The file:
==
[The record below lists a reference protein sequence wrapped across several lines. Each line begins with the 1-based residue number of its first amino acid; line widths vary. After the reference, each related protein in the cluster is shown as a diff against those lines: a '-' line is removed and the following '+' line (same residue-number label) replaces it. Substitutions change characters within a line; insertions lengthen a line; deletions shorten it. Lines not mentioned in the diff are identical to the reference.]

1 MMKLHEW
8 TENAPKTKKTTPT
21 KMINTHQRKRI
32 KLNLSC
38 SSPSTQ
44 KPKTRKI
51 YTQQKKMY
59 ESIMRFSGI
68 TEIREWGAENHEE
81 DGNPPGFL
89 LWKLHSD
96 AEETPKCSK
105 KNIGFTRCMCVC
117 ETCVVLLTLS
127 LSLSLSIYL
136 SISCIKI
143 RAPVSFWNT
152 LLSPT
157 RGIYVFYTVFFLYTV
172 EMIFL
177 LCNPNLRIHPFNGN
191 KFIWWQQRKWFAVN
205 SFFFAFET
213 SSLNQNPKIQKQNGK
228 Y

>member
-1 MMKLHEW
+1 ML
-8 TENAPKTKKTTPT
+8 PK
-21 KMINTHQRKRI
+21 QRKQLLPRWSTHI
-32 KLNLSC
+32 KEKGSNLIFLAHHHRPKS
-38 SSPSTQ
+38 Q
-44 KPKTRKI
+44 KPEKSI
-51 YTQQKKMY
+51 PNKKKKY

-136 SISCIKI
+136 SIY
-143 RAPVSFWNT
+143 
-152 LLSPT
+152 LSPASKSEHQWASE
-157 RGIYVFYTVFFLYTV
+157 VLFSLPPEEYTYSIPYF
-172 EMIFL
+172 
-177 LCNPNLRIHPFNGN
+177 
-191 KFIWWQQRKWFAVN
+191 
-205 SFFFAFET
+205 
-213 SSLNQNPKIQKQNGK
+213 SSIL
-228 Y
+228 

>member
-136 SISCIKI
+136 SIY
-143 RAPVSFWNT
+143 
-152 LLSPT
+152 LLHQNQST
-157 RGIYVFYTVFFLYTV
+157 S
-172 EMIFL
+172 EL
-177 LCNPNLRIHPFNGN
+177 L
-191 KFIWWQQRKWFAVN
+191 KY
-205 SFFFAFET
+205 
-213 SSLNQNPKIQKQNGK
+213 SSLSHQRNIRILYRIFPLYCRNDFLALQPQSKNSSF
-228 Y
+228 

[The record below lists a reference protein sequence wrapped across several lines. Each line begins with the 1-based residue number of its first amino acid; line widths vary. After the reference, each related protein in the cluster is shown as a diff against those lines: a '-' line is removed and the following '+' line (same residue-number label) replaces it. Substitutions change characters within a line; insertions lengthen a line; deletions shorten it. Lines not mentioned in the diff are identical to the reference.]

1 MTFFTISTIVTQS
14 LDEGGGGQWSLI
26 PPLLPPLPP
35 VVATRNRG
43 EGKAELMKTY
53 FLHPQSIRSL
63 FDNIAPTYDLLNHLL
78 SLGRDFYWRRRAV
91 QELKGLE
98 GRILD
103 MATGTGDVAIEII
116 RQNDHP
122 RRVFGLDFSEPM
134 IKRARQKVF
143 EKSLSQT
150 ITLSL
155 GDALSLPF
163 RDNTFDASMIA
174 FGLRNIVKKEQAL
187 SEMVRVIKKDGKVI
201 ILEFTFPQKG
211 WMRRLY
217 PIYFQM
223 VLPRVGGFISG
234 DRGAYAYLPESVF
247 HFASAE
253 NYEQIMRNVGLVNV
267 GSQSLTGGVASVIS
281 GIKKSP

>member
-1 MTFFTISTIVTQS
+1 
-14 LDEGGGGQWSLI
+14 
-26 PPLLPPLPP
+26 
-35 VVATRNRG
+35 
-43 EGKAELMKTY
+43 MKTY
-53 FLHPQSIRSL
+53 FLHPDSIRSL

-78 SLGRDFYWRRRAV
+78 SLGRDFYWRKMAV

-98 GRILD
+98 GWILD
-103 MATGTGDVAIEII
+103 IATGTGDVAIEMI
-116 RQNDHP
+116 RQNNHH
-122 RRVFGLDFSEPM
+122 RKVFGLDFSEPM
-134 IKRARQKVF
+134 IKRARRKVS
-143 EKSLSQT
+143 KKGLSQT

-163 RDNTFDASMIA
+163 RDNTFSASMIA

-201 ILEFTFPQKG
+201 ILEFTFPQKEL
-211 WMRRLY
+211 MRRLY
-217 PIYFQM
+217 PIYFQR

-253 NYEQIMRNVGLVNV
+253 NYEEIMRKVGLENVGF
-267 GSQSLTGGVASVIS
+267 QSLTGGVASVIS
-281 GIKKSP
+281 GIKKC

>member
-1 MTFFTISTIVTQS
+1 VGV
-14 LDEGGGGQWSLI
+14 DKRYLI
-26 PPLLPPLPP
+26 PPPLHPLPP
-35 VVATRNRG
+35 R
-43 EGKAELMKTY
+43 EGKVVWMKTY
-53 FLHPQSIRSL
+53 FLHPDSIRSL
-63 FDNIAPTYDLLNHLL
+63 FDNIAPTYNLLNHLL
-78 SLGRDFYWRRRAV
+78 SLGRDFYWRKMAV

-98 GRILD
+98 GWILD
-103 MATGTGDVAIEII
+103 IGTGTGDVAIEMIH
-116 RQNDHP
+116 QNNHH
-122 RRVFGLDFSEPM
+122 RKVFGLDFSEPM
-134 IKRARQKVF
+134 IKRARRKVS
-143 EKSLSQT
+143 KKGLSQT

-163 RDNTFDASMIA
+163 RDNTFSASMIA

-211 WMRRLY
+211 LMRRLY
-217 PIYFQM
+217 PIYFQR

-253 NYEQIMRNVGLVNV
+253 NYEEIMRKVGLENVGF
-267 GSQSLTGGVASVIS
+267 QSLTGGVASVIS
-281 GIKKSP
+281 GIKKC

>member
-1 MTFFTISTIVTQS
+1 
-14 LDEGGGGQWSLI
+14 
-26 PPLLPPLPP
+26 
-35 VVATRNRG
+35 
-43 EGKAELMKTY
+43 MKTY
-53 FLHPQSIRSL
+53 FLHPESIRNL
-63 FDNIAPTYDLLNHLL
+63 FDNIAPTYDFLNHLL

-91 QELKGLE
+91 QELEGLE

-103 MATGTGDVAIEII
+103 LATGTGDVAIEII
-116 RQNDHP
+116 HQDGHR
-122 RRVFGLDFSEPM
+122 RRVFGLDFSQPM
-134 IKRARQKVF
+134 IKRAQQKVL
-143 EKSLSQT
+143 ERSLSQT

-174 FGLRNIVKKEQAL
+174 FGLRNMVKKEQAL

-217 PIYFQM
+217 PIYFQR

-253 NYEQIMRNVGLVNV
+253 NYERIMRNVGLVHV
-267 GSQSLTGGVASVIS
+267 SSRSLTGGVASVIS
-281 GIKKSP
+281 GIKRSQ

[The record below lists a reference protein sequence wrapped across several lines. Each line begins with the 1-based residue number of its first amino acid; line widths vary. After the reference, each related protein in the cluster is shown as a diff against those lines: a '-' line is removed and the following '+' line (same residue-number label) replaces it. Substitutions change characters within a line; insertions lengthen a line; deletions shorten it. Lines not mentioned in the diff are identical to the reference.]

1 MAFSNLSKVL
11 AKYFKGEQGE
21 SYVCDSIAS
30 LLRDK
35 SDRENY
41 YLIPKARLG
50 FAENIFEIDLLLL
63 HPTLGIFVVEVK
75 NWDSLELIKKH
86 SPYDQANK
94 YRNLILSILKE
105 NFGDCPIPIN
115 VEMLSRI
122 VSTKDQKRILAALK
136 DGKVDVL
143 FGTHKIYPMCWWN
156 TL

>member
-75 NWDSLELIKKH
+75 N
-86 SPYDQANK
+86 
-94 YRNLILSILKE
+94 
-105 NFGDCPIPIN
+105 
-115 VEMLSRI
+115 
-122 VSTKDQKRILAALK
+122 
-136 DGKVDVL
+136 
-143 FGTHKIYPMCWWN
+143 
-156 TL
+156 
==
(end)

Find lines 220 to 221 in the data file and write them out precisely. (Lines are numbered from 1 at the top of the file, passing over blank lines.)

-143 EKSLSQT
+143 ERSLSQT